That aside, the Staite Report is more a critical test for the Assembly as a whole than it is of Home Affairs. Let me explain.
Are we, as a community, committed to the highest standards of conduct and behaviour in public office? If, as I hope, the answer is yes, then how is that policed? Part of the process has to be external, expert reviews so that we can accept them as impartial and a good indication of what’s actually going on.
‘I say, Home Affairs, how are you performing?’
‘Superbly, thank you.’
‘How do we know?’
‘We’ve just told you…’
You get the drift. So how politicians and voters respond to these reports is important. If, for instance, a committee tried to use taxpayer funds to sue a report author for defamation because she said some things the deputies disagreed with, is that more of a reflection on the report or those being assessed?
Equally, how many reviewers in future will want to experience the personal and professional attacks that Professor Staite has endured? Are we a civilised community demanding probity in public office or do we want deputies to be free to behave exactly as they please?
From an Assembly perspective, it’s rather like sitting GCSEs. Do members shrug when they don’t get the result they’d like or do they go after the examiner and shriek that the test itself was wrong/unfair/biased/lacking evidence?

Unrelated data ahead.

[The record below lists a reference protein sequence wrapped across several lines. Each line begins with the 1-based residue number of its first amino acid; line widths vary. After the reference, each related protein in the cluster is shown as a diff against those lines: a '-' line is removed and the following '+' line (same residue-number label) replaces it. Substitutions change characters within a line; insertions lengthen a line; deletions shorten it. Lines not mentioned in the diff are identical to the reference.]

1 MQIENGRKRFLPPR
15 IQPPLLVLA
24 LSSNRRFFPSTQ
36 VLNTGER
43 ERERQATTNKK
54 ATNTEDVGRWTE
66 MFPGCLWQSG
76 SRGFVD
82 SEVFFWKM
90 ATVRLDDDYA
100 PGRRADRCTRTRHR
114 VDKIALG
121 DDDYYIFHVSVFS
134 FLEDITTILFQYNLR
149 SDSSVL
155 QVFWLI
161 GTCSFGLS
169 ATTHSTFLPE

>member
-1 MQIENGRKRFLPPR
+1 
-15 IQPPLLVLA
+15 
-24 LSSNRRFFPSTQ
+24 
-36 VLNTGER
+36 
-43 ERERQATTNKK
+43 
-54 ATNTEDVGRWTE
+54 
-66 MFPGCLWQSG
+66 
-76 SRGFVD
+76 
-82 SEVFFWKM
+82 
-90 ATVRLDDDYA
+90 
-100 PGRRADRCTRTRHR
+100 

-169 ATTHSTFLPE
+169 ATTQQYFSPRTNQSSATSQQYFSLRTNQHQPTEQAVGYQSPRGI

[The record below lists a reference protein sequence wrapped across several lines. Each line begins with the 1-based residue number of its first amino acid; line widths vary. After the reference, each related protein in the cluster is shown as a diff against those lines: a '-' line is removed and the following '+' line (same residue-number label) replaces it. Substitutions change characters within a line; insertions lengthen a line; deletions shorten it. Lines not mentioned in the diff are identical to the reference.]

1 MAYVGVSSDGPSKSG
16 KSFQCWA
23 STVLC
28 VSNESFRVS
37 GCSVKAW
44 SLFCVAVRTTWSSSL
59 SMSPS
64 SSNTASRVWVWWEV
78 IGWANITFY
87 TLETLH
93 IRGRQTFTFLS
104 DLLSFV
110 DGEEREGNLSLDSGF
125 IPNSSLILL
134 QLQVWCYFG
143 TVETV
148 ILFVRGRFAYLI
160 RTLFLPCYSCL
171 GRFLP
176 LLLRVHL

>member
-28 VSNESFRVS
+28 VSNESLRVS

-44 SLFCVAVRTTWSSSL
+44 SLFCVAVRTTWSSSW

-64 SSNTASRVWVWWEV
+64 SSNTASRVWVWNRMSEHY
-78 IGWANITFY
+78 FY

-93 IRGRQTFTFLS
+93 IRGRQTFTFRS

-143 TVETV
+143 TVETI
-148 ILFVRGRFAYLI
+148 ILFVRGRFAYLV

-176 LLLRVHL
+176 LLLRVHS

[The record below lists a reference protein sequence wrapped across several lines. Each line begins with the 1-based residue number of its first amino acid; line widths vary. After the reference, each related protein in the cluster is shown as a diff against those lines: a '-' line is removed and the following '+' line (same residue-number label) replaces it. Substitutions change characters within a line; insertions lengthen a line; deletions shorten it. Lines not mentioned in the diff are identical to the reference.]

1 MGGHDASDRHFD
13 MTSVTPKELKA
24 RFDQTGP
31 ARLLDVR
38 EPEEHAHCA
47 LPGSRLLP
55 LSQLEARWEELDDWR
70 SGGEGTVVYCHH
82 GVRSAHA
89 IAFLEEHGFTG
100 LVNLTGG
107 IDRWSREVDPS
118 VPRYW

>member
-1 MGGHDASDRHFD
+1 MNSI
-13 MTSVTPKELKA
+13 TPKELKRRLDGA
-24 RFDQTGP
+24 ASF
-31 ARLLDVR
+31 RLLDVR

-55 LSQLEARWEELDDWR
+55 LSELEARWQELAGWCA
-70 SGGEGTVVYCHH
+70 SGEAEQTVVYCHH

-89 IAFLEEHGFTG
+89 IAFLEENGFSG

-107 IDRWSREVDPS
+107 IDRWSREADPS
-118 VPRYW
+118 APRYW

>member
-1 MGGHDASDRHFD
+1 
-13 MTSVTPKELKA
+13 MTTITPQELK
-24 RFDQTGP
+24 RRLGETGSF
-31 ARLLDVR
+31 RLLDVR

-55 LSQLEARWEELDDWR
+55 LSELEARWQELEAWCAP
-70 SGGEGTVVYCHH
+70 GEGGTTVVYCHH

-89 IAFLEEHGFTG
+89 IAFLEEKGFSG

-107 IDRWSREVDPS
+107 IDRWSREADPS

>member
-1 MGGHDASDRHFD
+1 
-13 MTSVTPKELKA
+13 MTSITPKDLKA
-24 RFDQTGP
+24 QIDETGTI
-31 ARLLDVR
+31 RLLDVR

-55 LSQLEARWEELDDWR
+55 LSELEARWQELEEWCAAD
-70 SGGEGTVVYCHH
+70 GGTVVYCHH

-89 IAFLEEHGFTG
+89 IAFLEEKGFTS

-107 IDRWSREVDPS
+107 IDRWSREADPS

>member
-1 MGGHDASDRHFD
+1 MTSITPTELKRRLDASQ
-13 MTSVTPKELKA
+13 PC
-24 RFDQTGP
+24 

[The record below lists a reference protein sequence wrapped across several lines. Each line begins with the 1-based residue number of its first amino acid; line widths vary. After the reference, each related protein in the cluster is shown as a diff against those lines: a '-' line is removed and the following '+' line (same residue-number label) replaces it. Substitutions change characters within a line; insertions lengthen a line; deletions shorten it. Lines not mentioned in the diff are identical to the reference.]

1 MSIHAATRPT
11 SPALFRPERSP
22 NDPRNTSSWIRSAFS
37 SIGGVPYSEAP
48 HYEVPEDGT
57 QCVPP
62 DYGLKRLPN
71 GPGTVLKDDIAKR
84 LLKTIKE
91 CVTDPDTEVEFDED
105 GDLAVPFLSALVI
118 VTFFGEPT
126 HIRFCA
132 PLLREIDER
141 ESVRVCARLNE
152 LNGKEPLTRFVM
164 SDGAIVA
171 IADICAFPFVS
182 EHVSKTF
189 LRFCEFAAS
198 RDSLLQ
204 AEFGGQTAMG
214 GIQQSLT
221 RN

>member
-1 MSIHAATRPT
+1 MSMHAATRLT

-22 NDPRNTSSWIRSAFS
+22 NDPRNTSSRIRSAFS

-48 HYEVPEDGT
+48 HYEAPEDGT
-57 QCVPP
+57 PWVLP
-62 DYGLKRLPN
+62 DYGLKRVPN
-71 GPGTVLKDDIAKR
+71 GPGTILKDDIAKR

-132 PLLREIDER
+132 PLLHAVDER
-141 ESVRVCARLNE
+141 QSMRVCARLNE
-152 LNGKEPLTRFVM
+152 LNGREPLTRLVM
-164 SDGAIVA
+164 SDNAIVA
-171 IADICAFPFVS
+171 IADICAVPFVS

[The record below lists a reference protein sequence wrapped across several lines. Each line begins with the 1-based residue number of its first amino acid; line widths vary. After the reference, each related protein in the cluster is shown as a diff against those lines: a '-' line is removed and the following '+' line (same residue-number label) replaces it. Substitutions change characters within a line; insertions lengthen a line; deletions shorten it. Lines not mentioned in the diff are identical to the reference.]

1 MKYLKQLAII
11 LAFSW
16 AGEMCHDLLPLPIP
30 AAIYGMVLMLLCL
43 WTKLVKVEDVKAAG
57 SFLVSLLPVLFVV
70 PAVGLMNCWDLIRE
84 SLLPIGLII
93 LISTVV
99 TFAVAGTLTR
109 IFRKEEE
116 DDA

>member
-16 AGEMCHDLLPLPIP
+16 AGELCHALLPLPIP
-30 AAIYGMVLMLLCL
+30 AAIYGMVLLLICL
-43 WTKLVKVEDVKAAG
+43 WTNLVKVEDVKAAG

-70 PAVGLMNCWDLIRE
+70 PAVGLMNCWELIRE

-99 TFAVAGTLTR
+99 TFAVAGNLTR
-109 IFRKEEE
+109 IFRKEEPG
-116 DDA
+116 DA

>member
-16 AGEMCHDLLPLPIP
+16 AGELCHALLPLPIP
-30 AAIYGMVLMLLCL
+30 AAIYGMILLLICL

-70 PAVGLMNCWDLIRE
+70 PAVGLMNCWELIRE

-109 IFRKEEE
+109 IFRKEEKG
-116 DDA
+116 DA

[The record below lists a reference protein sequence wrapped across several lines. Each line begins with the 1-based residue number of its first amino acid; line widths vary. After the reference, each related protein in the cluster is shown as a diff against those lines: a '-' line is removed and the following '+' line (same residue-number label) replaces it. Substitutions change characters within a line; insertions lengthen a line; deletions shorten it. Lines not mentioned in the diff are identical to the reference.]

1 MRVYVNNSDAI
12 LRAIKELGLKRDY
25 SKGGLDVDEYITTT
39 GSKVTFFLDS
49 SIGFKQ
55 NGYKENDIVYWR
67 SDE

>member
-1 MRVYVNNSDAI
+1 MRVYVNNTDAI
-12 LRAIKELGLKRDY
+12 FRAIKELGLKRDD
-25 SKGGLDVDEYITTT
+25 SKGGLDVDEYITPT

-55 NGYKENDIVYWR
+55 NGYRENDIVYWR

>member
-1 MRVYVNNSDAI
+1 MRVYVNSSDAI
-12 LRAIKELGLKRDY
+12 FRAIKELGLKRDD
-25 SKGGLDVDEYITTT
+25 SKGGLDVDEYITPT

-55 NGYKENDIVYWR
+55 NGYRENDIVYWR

This is a States that’s already divided and the ‘back her/sack her’ row over the future of Mrs Lowe will do nothing to heal those schisms. Worse, the controversy risks turning the civil service into the enemy.
Deputy Lowe’s politics are of the old school – ‘holding officials to account’ because operational detail’s more fun than big picture stuff – and it plays well with a sizeable proportion of the electorate. We need mighty States members to stand up to prodnose officials to stop the bloney bureaucrats from running the island, goes the thinking.
Well, yes, there needs to be some creative tension between policy-makers and administrators but open warfare gets no one anywhere, hence Home’s lack of strategic success because the committee has shown no interest in getting the best out of its staff.
Bafflingly, it rejects the Staite Report and refuses to resign, yet agrees to implement all its recommendations – to me, the clearest admission that the Prof. got it right. But then Home’s not exactly winning prizes for rational behaviour.
If the Assembly doesn’t demand fresh elections for the Committee for Home Affairs (whether current members get re-elected or not), the drive to improve standards in public life effectively comes to an end.
More disturbingly, it sends out a message to island-wide hopefuls in next year’s general election that being tough on civil servants – AKA abusive? – is the proper role of a People’s Deputy when it’s actually so much more than that.
The other concern is that those committed States members who do care about these things will wonder why they’re bothering to swim against the tide and call it a day.
So what happens next over the Staite Report will be a good test of whether the States of Deliberation is a mature, progressive Assembly committed to raising standards or happiest just thrashing around at parish council level. High stakes indeed.